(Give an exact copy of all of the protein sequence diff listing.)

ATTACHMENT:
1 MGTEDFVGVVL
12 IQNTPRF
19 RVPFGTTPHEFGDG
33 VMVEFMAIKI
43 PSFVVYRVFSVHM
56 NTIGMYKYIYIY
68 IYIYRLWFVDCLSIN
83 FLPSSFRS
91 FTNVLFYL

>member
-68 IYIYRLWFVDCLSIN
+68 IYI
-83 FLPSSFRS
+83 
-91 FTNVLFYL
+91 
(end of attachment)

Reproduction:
1 MGTEDFVGVVL
12 IQNTPRF
19 RVPFGTTPHEFGDG
33 VMVEFMAIKI
43 PSFVVYRVFSVHM
56 NTIGMYKYIYIY
68 IYIYRLWFVDCLSIN
83 FLPSSFRS
91 FTNVLFYL

>member
-68 IYIYRLWFVDCLSIN
+68 IYI
-83 FLPSSFRS
+83 
-91 FTNVLFYL
+91 